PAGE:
[cnn-photo-caption image=http://cnnpoliticalticker.files.wordpress.com/2010/11/t1larg-voting-booth.jpg?w=416 width=300 height=169]Editor's note: CNN's "Election Night in America" coverage begins at 7 p.m. ET tonight. Ed Rollins, a senior political contributor for CNN, was White House political director for President Ronald Reagan and chairman of the National Republican Congressional Committee. The opinions expressed in this blog are solely those of Ed Rollins.
CNN Senior Political Contributor
Even though the American elections won't be decided until the polls close tonight, the Irish bookies late last week started paying off bettors who predicted Republicans would win a majority in the House of Representatives. And they stopped making new bets. That's a pretty definite statement!
Although I am very confident my party (Republican) will win the House, I usually like to wait until the voters have voted before taking any victory laps. Many of my pundit friends have had a field day attempting to analyze, over the last several weeks, the early voting patterns of those of you who have cast ballots already and argue what it all means. I have always been more concerned with the late counting of votes rather than the early voting.
And because so many races are so close, this is one election in which every vote can matter.
There is an old saying in the business: "We only hold elections to see if the pollsters are right!" And if the pollsters are right, it will be a big night for Republicans and a lot of second-guessing at the White House.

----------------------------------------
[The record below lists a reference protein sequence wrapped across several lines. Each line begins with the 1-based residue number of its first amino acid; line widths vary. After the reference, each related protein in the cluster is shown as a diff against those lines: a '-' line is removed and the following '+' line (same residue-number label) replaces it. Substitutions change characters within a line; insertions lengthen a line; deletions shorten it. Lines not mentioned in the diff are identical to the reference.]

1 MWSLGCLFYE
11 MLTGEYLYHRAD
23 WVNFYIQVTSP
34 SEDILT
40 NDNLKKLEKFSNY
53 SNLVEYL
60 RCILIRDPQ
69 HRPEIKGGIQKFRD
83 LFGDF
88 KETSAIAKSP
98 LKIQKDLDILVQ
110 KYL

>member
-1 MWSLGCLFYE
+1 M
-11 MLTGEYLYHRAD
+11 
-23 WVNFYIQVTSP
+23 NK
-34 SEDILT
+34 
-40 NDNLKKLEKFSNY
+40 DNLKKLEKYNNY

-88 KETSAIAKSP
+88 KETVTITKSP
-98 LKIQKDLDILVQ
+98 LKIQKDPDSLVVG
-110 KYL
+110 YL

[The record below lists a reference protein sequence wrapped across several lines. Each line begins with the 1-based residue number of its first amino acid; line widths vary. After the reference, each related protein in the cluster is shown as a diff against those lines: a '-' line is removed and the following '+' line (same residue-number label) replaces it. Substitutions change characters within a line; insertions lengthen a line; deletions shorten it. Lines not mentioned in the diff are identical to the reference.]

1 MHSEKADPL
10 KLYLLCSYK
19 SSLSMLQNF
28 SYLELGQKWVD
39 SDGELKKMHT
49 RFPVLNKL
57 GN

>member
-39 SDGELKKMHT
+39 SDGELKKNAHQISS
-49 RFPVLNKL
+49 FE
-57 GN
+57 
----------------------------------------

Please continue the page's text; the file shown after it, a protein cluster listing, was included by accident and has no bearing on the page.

Certainly viewers will know some trends and results shortly after the polls close. But in other cases, it will be late Tuesday and maybe even sometime Wednesday before we know the final results - particularly in the Senate, where key Western races may alter the final outcome.
Here is what's at stake: There are 37 Senate races being contested (19 Democratic and 18 Republican). Fourteen of those seats are open, meaning either the incumbent is not running for re-election or has been defeated in a primary.
[cnn-photo-caption image=http://i.cdn.turner.com/cnn/2010/POLITICS/11/02/five.things/story.voters.miami.gi.jpg width=300 height=169]
Program Note: The midterm battle comes to the forefront tonight. It's Election Day in America, and you won't miss a result by following Anderson Cooper and the Best Political Team on television tonight on CNN, starting at 7 PM ET.
Against the backdrop of a bitterly divided Congress and an angry and frustrated electorate, the most expensive midterm election in history finally comes to a climax Tuesday as America votes on 37 Senate seats and all 435 seats in the House of Representatives.
Here are five things to watch as the day plays out:
218 is the number: Republicans need a net gain of 39 seats to reach the 218-seat majority needed to control the House. While most experts believe they'll win control of the chamber, it remains to be seen how big a margin they might have when the new Congress is sworn in next year.
Republicans are also expected to make gains in the Senate but come up short of the 10 seats they need to win control there.
If Republicans gain control of the House, look for them to take steps to try to roll back portions of health care reform; extend the Bush-era tax cuts, if the current Congress doesn't when it returns after the election; write legislation for targeted tax credits for small businesses, which they believe will spur job growth; and trim the federal budget by as much as $150 billion.